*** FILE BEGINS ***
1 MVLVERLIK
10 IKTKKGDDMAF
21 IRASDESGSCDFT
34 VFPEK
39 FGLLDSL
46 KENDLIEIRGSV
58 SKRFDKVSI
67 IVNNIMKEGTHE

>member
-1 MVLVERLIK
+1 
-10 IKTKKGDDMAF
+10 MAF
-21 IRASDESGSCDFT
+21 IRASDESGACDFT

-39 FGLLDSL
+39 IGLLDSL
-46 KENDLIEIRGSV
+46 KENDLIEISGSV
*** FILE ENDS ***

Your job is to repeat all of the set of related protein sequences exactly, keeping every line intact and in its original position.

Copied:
1 MVLVERLIK
10 IKTKKGDDMAF
21 IRASDESGSCDFT
34 VFPEK
39 FGLLDSL
46 KENDLIEIRGSV
58 SKRFDKVSI
67 IVNNIMKEGTHE

>member
-1 MVLVERLIK
+1 
-10 IKTKKGDDMAF
+10 MAF
-21 IRASDESGSCDFT
+21 IRASDESGACDFT

-39 FGLLDSL
+39 IGLLDSL
-46 KENDLIEIRGSV
+46 KENDLIEISGSV